Questão
2006Inglês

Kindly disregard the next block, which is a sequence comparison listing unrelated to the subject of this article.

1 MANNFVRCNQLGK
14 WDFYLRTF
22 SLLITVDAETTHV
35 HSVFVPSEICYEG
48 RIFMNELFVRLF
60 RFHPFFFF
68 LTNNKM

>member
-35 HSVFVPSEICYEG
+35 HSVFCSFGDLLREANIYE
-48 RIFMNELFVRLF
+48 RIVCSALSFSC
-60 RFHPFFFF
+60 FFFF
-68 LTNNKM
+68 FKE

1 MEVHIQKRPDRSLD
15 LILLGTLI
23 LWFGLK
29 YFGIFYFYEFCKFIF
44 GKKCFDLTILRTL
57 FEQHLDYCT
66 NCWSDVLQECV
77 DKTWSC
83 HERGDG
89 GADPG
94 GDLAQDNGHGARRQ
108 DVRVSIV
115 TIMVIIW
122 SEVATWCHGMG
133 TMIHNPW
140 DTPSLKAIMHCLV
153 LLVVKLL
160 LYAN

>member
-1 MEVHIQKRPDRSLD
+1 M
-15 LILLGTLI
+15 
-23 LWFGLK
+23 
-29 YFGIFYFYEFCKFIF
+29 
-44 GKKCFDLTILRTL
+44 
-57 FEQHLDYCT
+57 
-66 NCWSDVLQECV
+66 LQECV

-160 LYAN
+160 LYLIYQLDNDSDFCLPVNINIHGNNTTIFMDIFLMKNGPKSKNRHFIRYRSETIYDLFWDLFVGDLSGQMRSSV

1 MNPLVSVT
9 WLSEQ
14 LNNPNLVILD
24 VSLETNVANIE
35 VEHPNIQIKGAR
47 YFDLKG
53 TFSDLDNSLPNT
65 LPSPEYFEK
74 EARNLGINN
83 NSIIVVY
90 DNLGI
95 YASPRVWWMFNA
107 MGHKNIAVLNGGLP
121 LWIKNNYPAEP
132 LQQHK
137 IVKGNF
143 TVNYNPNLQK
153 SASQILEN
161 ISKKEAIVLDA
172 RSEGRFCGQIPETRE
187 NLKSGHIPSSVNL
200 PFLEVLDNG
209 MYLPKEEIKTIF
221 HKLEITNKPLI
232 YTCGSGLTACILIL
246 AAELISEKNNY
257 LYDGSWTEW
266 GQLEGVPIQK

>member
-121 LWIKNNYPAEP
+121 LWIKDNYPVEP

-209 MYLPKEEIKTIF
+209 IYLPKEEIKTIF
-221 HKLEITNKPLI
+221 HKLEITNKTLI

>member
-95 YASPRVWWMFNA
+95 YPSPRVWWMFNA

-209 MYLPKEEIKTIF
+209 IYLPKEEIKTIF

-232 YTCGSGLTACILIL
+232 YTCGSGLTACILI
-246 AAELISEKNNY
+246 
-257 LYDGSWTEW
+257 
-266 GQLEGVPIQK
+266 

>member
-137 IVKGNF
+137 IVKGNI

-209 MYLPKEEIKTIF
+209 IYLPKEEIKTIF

(IME 2006) Leia o texto “New planet definition sparks furore” e responda, EM PORTUGUÊS, as perguntas que se seguem.  New planet definition sparks furore The new planet definition that relegates Pluto to "dwarf planet" status is drawing intense criticism from astronomers. It appears likely that the definition will not be widely adopted by astronomers for everyday use, even though it is the International Astronomical Union's (IAU) official position. On Thursday, astronomers at the IAU meeting in Prague approved a resolution that says the solar system has only eight planets, with Pluto excluded. Pluto is considered a "dwarf planet" instead. But the new definition has provoked a backlash. Alan Stern, who heads NASA's New Horizons mission to Pluto and works at the Southwest Research Institute in Boulder, Colorado, US, says the new definition is "awful". "The definition introduced is fundamentally flawed," he told New Scientist. "As a scientist, I'm embarrassed." Four planets He says only four of the eight objects mentioned in the IAU definition actually meet the definition's criteria – and Earth, Mars, Jupiter and Neptune do not. That is because the definition stipulates that to be a planet, an object must have cleared the neighbourhood around its orbit. But Earth's orbital neighbourhood is filled with thousands of near-Earth asteroids, Stern says. And Mars, Jupiter and Neptune have so-called "Trojan" asteroids sharing their orbits. "This is a half-baked criterion for planethood," he says. He says the new definition was pushed by people who are unhappy with having large numbers of planets (an earlier proposal, which was abandoned after heavy criticism at the meeting, would have potentially allowed hundreds of new planets into the fold). "It's just people that say things like, 'School kids will have to memorise too many names.' Do we limit the number of stars because children have to think of too many names? Or rivers on the Earth? It's just crazy," Stern told New Scientist. Minority report Stern is also critical of the fact that only astronomers present for the vote, which occurred at the end of the two-week meeting, were allowed to have their say on the matter. No email voting was allowed for the decision – it was made by a show of hands – and that meant that less than 5% of the nearly 9000 IAU members actually voted. "You're going to see a real backlash in the coming weeks," he says. "I know there is a petition among planetary scientists that's getting a lot of support." In any case, he says, astronomers are not obligated to use the new definition, since the IAU does not have the power to enforce it. "I don't think it's going to be very widely followed," he says. David Weintraub, author of the upcoming book Is Pluto a Planet? and a researcher at Vanderbilt University in Nashville, Tennessee, US, says he thinks Pluto is still a planet – even under the new definition.  Grammar issue "As best I can tell, 'dwarf' is an adjective and 'planet' is a noun," he told New Scientist. "I think the IAU thinks they defined Pluto to not be a planet. But they in fact have defined Pluto to be a planet – a particular kind of planet." Astronomers who proposed the new definition respond that the term "dwarf planet" is meant to be thought of as a single concept. And others point out that "minor planets" – asteroids and other small bodies – are not considered planets. But he agrees with Stern that the stipulation that a planet clears out its neighbourhood is flawed. A better definition would say a planet is an object that orbits a star and is large enough to be spherical, but is not large enough to be a brown dwarf – a "failed" star with between about 13 and 75 times the mass of Jupiter – or a star, he says.  'This is crazy'  "Everyone agrees on those criteria," he says. "The question is, can we agree on additional criteria to refine the definition further? I think the answer is no." "Everybody who has communicated with me is saying, 'This is crazy and we don't agree with it,'" he adds. "I'm not convinced that the folks who were at the meeting represented well the larger community." But not everyone is unhappy with the decision. Richard Conn Henry of Johns Hopkins University in Baltimore, Maryland, US, says he is pleased with the outcome. "As far as I'm concerned, the right decision was made," he told New Scientist. "I know a planet when I see it and there are eight of them." He says it makes no sense to call Pluto a planet because it is just one of huge numbers of objects in the Kuiper Belt beyond Neptune. (Adaptado de New Scientist Space, August 2006) __________________________________________________________________________________________________________________________________________________________________________________________ The scientist Alan Stern states that according to the criterion established by the resolution, Earth shouldn’t be considered a planet. Why wouldn’t Earth be considered a planet?